New research at CROI 2016: How PrEP changes kidney function

Changes in kidney function with PrEP is not common but may warrant additional screening for people at risk.

Illustration of human kidney cross sectionNow that more people are taking PrEP, studies are beginning to document the impact that Truvada PrEP can have on kidney function in HIV-negative people.

PrEP clinical trials did not find significant negative effects on kidney function, but these studies largely excluded people with any pre-existing kidney impairment. Also, sometimes uncommon side effects only show up after many more people are using a drug. At this year’s Conference on Retroviruses and Opportunistic Infections (CROI), a few studies revealed that PrEP can impair kidney function in some people—supporting regular kidney function monitoring for people who may be at risk.

Kidneys filter our blood and then reabsorb useful components such as amino acids, sugars, and minerals. Drugs like tenofovir, which are excreted by the kidneys, can build up and damage the delicate kidney tubules. Minor declines in filtration and reabsorption capacity are often subclinical, or without symptoms, but more serious tubule damage (tubulopathy) can lead to disruption of the body’s pH balance and bone loss.

Monica Gandhi, MD, presented results from a study showing that kidney function changed among participants in an open-label continuation of the iPrEx trial—and that older people and people with greater exposure to PrEP were more likely to have kidney function declines.

The study team measured cumulative drug exposure by analyzing the levels of tenofovir and emtricitabine in hair samples. They assessed kidney function with a serum creatinine test and by estimating how quickly the kidneys were working to filter the blood (eGFR).

Measures of eGFR greater than 90 mL/min are normal, 60 mL/min indicates moderate impairment, and less than 30 mL/min indicates severe impairment.

Overall, creatinine clearance decreased slightly after starting Truvada, by an average of 2.5% over 18 months. There was a consistent relationship between eGFR decline and increasing levels of tenofovir or emtricitabine in hair samples: eGFR fell by 5.6% among people with the highest quartile of hair drug levels (indicating daily dosing).

Older people were more likely to experience a clinically significant decrease (i.e., have their eGFR fall below 70 mL/min). About a quarter of people over age 50 with high drug levels fell below this threshold, but among participants under age 40 the proportion never rose above 5% even with daily dosing. People with slightly low eGFR at baseline (less than 90 mL/min) were also more likely to fall below the threshold.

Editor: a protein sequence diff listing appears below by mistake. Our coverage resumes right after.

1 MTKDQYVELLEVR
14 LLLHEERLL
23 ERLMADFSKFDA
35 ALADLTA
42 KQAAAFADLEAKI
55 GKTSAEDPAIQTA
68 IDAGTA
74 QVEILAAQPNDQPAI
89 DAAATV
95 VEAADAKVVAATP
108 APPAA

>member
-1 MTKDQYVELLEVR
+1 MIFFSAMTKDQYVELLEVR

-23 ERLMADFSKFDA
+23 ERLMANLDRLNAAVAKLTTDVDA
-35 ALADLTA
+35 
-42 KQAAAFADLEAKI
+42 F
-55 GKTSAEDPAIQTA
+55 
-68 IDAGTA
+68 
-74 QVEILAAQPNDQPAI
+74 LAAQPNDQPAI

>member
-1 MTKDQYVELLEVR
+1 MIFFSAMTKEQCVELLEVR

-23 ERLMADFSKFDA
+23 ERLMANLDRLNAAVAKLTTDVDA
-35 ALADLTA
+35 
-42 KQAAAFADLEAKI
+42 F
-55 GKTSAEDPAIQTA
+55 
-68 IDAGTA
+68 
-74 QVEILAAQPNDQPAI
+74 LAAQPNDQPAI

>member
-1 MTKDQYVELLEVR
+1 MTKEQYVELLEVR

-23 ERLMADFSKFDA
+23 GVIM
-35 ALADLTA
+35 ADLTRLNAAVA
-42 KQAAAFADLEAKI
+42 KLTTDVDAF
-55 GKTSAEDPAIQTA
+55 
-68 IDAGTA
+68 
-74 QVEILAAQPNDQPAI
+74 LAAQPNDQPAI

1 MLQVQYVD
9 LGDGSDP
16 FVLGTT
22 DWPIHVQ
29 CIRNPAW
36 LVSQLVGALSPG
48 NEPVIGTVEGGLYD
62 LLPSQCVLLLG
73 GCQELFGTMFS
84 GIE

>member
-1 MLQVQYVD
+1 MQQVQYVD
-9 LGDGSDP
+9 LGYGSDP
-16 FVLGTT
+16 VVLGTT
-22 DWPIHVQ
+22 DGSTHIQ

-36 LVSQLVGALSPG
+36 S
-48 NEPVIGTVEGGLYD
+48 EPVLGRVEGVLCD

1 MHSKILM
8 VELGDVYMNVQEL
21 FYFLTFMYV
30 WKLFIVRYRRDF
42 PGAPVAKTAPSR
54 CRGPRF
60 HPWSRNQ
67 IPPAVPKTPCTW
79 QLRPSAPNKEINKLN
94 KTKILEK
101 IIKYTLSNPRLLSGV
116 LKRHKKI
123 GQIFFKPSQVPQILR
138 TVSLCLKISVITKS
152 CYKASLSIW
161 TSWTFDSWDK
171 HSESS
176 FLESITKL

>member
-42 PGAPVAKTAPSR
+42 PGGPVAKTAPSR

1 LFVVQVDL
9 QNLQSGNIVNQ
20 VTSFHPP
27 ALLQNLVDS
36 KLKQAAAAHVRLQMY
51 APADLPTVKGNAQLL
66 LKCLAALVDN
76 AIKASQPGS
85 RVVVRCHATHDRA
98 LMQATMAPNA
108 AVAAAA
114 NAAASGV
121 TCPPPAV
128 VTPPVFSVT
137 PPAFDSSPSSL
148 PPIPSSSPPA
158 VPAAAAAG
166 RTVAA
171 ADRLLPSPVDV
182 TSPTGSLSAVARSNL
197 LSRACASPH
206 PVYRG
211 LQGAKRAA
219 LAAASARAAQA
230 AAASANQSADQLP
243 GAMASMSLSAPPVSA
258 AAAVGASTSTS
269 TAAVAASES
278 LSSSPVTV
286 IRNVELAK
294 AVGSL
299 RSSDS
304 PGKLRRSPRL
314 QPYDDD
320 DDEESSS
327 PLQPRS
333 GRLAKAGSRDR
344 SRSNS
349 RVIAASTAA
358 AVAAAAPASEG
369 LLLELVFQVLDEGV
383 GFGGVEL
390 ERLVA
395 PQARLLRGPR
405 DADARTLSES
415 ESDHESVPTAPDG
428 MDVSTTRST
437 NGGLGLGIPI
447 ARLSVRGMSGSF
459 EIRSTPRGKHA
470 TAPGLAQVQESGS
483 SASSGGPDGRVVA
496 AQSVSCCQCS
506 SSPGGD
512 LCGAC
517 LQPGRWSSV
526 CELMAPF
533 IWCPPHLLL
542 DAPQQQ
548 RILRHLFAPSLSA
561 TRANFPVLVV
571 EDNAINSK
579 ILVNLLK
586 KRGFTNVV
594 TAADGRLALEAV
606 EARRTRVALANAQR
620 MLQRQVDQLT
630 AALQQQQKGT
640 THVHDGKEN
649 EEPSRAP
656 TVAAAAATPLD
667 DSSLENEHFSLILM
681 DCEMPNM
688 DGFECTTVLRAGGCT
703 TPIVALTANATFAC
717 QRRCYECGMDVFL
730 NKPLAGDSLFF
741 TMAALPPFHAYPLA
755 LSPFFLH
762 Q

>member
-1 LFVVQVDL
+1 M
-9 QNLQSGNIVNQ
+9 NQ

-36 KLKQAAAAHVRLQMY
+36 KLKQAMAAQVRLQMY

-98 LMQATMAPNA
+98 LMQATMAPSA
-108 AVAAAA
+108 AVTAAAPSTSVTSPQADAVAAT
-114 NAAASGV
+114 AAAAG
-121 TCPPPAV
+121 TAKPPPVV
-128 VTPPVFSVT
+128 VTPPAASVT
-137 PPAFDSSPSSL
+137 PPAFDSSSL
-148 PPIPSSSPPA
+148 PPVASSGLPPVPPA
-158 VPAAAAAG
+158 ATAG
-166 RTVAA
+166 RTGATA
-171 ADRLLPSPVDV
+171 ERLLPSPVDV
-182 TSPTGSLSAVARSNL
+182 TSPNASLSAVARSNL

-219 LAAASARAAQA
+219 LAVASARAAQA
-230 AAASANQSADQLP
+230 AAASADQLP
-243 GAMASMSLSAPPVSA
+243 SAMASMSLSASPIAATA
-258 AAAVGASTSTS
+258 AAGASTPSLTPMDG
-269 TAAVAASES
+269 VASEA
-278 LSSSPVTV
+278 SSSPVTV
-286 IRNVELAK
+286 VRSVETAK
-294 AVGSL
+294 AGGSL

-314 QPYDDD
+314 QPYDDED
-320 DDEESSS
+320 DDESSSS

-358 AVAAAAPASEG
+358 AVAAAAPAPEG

Albert Liu, MD
Albert Liu, MD (Photo: Liz Highleyman)

Albert Liu, MD, from the San Francisco Department of Public Health presented a similar analysis of kidney function among participants in the PrEP Demo Project, which enrolled more than 500 gay and bisexual men and transgender women. All participants received once-daily Truvada PrEP on an open-label basis for a year.

In this study, the metabolized form of tenofovir was measured in dried blood spots from a subset of participants; 82% had drug levels suggesting they took at least four Truvada doses a week.

Overall, eGFR decreased by an average of 2.8% from baseline to week 12—similar to the decline in the iPrEx analysis—and then remained stable through the end of the study. Just 11 people (2.4%) saw their creatinine clearance fall by 10% or more.

Again, larger declines in eGFR were associated with higher tenofovir levels, older age, and lower eGFR at baseline. About a third of people older than 45 who started with an eGFR less than 90 mL/min fell below 70 mL/min after starting Truvada. But among people who started with 90 mL/min or higher, less than 5% fell below the threshold regardless of age.

Finally, Kenneth Mugwanya from the University of Washington in Seattle presented findings on more serious kidney damage in over 1,500 participants in the Partners PrEP trial, which compared Truvada, tenofovir alone, and placebo for HIV-negative partners in serodiscordant heterosexual couples in Africa.

Proximal tubulopathy was rarely seen: 1.7% (13 people) in the Truvada arm and 1.3% (10 people) in the placebo arm, which was not a significant difference. The study also showed that people who experienced a steep decline in eGFR were not necessarily more likely to develop tubulopathy.


Taken together, these studies show that Truvada PrEP is safe for most people, but impaired kidney function—usually mild or moderate—may occur in a small proportion of people on PrEP, especially if they have other risk factors.

These findings support the CDC’s Truvada PrEP guidelines, which recommend that creatinine clearance should be monitored at least every six months, with more frequent monitoring and additional tests for people with other kidney safety risk factors.

“Providers may want to consider additional monitoring for people who have lower kidney function before starting PrEP, particularly in older individuals,” Liu told BETA.

Gandhi suggested that maybe less frequent monitoring could be considered for people under age 40 with good baseline creatinine clearance.


Gandhi, M. and others. Higher Cumulative TFV/FTC Levels in PrEP Associated with Decline in Renal Function. CROI 2016. Abstract 866.

Liu, A.Y. and others. Changes in Renal Function Associated with TDF/FTC PrEP Use in the US Demo Project. CROI 2016. Abstract 867.

Mugwanya, K.K. and others. Rare Incidence of Proximal Tubular Dysfunction with Tenofovir-Based Chemoprophylaxis. CROI 2016. Abstract 868.

Liz Highleyman is a freelance medical writer and editor-in-chief of

About the author

Liz Highleyman

Liz Highleyman is a freelance medical writer and editor of